Mystery Solved

When I put in my Southwest daylily garden, I filled it with a lot of Ned Roberts spiders and other names that sounded like the Southwest in some way. I put most of the garden in about 4 years ago. I ordered from several different daylily hybridizers/gardens across the country. I planted them and labelled them.

Laughing Feather 7.1.20

Since then, I have dug most of them back up and put them in buried pots. I got new labels a couple of times – now they are metal. I made a map about 3 years ago – and it is pretty reliable except there are doubles of a couple and that doesn’t make sense because of how I organized them when I planted them.

Kiva Dancer 7.1.20

That brings me to today’s premier blooms. The mystery daylily that is a double of Kachina Dancer (bloomed yesterday) but in a different row and is clearly a different bloom – but same name on the label. So, what is it? Well, I also ordered Kiva Dancer about that time and looking at pictures from the web, I think that I just mislabeled the daylily. Kachina instead of Kiva. Anyway – she bloomed last year and I had the wrong name because Kachina Dancer had never bloomed before yesterday. That’s a long story, but Kiva Dancer (I think) had her first 2020 bloom this year.

Holy Sombrero 7.1.20

We started with yellow trumpets and today brought some showier yellow daylilies. Holy Sombrero is a very showy, big, ruffly bloom.

Cheddar Cheese 7.1.20

And, one of my older daylilies that is loving the place in the garden that I moved it a couple summers ago premiered today – Cheddar Cheese. I have a picture I painted of her in my room – one of my first paintings.

Heron”s Cove 7.1.20

Last, but never least, was a premier on Heron’s Cove. It was cold last night, so many of my blooms didn’t open right today. Hers is a little frumpy.

Here is a picture of Oh Erica from the American Daylily Society page

I have a request of my readers. I am looking for a daylily named Erica for my family section of the garden. I have both grandkids, my oldest daughter, my mom, my grandma . . . but I need to find one named Erica, like my youngest daughter. I like one called Oh, Erica by a hybridizer in Indiana named Bart Beck – but I can’t find contact. I also like “Erica’s Awake”. Anyway – if my readers know of any Erica named daylilies or how to contact Bart Beck – please leave a comment.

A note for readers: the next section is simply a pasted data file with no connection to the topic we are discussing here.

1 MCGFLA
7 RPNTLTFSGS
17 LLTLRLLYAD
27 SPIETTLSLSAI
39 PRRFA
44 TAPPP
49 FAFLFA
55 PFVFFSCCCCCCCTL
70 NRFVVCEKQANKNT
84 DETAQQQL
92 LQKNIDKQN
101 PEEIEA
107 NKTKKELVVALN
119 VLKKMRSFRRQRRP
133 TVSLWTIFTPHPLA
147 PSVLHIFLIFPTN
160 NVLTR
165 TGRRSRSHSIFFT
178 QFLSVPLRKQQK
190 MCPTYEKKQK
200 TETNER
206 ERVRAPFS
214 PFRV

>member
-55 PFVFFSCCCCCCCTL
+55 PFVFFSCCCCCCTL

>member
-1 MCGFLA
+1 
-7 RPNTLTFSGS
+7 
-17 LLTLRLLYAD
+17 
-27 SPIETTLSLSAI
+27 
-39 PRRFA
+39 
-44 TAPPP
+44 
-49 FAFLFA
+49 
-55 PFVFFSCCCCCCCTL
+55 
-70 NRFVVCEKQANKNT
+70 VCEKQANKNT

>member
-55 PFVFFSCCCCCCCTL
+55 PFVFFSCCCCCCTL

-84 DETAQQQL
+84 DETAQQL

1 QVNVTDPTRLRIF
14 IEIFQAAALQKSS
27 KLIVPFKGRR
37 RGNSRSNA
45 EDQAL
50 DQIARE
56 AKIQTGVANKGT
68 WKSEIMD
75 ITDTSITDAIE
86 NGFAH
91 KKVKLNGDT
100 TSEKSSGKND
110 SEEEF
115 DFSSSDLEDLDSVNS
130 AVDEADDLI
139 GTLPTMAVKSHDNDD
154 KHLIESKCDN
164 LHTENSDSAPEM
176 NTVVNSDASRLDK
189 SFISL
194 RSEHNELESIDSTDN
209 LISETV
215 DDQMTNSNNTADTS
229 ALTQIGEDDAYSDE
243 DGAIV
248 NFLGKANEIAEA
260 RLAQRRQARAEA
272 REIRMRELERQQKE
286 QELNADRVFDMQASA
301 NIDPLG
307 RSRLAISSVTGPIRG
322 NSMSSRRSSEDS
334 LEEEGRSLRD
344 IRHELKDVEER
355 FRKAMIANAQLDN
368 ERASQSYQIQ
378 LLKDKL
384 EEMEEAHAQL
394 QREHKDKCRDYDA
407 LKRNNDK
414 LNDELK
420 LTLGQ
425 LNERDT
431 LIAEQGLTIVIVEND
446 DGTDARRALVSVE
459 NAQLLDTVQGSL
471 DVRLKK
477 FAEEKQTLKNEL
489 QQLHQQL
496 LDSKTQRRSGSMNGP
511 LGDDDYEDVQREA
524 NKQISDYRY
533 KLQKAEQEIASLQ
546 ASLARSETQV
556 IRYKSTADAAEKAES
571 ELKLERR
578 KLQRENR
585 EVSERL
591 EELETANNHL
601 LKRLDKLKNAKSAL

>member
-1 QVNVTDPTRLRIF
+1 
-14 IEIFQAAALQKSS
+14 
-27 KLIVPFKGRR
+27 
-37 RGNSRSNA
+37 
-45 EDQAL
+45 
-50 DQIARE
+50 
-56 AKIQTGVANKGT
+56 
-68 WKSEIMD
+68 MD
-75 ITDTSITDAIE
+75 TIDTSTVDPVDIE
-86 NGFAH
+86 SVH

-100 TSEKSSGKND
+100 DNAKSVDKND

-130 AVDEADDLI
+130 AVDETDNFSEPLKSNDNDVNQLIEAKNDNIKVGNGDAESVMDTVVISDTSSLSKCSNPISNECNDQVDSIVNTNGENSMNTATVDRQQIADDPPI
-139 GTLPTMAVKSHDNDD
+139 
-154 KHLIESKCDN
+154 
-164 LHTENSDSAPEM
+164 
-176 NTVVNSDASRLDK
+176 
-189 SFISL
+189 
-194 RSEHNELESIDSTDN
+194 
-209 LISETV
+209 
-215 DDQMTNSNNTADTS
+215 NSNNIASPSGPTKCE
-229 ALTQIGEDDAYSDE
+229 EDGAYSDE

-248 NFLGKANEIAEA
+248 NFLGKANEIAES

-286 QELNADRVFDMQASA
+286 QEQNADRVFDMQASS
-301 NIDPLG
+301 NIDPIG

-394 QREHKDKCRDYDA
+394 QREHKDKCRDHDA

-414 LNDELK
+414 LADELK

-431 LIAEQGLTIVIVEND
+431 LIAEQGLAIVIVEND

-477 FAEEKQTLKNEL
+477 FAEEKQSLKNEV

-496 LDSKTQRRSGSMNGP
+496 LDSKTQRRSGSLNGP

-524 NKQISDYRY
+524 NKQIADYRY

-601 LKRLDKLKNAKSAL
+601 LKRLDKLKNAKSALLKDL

It’s tomorrow. I am going to bed.

A Time to Every Purpose

Today, Ruby Stella bloomed.  She only has two buds left and freeze is headed our way soon.  I was thinking of firsts and lasts today.  My first daylily bloomed in March . . . in zone 6A.  Indian Sky was accidentally forced on my porch and produced two blooms.  She did not rebloom this year.



Indian Sky – Photo by Colorado Kid Daylilies – C. Hartt


My first in-yard bloom was another container that was forced a bit early from winter on the porch – Electric Lizard.



Electric Lizard – Photo by Colorado Kid Daylilies – C. Hartt


My first planted in the dirt daylily to bloom was Dream Keeper (6/13) – this is my daughter’s choice for a painting for her birthday.


Dream Keeper 1.jpg

Dream Keeper – Photo by Colorado Kid Daylilies – C. Hartt


And, the last . . .  Miss Ruby Stella from today.  Last, but not least.



Ruby Stella – Photo by Colorado Kid Daylilies – C. Hartt


They spanned seven months . . . maybe we make it to October?  Then, eight.

The other thing I hope spans a lot of months are the new labels.  What a project to make these for every daylily, not just the 50 or so southwestern garden ones that I blogged about earlier this month.  They have held up, so I am giving it a shot.  I just want labels that last more than a month or two.  So, we will see.  Fingers crossed.


PS – I did become a Doctor of Nursing Practice.  And, then I went on a camping road trip through SE Utah.  New job starts next week.  Time to get cracking with some winter strong labels!


The Art of Labels

It used to be that I adopted miscellaneous daylilies and planted th em in amidst my other flowers without much thought.  What’s in a name, after all, as long as the flower is hardy. Then, I started collecting them.  Some I got for the names.  Others, I just needed to organize.  So, I got cool software called Plantstep to manage my habit.  One part I like about the software is that you can print labels for each flower.  However, with inkjet, they never lasted long.  And, I have enough now that relabeling is a major chore.  What to do?

My first thought was to paint names on my plastic labels . .prime, outdoor paint, polyurethane.  I especially wanted my Roberts southwestern garden to have sustainable labels until I learn the blooms.  Somewhere in the process, I began to wonder if you could seal the inkjet labels with the polyurethane.  It worked!  (I googled it later, and they use the process to seal inkjet photographs).

So, I decided that my Southwest garden will have two-sided labels.  One side is painted, the other is a plasticized label.  I’m only half done – it is a multi-step process.  But, I have a good start with the first batch in.  I think I will just use the plasticized labels on the other gardens for now.  It is an experiment . . . we will see what spring brings.  (I like that I painted the label with the color of each bloom.)

My blooms for today are Heirloom Heaven (almost done for this cycle):



Heirloom Heaven – Photo by Colorado Kid Daylilies – C. Hartt


And, Red Hot Returns (darn thrips are back):



Red Hot Returns – Photo by Colorado Kid Daylilies – C. Hartt


Best of all, it looks like Ruby Stella is sending up yet another scape!  This may be my graduation day flower!!! Rock on Ruby.  2016 came in with the yellows and is going out with the reds.



My new Ruby scape!!!